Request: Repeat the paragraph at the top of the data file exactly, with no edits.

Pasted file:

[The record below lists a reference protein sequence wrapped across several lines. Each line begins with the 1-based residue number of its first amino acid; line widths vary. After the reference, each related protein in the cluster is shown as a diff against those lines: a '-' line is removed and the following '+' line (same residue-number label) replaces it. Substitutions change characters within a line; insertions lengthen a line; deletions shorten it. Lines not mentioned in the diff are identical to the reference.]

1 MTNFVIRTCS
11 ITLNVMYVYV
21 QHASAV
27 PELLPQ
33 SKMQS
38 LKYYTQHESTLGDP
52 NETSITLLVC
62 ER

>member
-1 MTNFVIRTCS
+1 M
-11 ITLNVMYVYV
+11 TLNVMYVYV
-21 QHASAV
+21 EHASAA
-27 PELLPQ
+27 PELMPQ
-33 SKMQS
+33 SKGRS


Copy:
[The record below lists a reference protein sequence wrapped across several lines. Each line begins with the 1-based residue number of its first amino acid; line widths vary. After the reference, each related protein in the cluster is shown as a diff against those lines: a '-' line is removed and the following '+' line (same residue-number label) replaces it. Substitutions change characters within a line; insertions lengthen a line; deletions shorten it. Lines not mentioned in the diff are identical to the reference.]